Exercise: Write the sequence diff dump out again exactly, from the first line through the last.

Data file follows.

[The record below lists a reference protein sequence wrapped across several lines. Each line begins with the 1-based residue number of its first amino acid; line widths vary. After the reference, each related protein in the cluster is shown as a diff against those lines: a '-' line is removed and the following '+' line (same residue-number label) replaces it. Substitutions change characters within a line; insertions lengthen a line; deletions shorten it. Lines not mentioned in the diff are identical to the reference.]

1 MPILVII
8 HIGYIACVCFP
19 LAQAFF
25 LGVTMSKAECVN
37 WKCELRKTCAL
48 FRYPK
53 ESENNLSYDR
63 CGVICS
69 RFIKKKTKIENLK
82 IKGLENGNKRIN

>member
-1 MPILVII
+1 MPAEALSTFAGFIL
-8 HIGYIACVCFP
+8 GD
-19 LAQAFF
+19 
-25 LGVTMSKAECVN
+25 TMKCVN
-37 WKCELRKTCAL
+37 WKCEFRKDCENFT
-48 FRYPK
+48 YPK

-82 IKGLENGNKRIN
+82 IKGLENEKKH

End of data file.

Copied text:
[The record below lists a reference protein sequence wrapped across several lines. Each line begins with the 1-based residue number of its first amino acid; line widths vary. After the reference, each related protein in the cluster is shown as a diff against those lines: a '-' line is removed and the following '+' line (same residue-number label) replaces it. Substitutions change characters within a line; insertions lengthen a line; deletions shorten it. Lines not mentioned in the diff are identical to the reference.]

1 MPILVII
8 HIGYIACVCFP
19 LAQAFF
25 LGVTMSKAECVN
37 WKCELRKTCAL
48 FRYPK
53 ESENNLSYDR
63 CGVICS
69 RFIKKKTKIENLK
82 IKGLENGNKRIN

>member
-1 MPILVII
+1 MPAEALSTFAGFIL
-8 HIGYIACVCFP
+8 GD
-19 LAQAFF
+19 
-25 LGVTMSKAECVN
+25 TMKCVN
-37 WKCELRKTCAL
+37 WKCEFRKDCENFT
-48 FRYPK
+48 YPK

-82 IKGLENGNKRIN
+82 IKGLENEKKH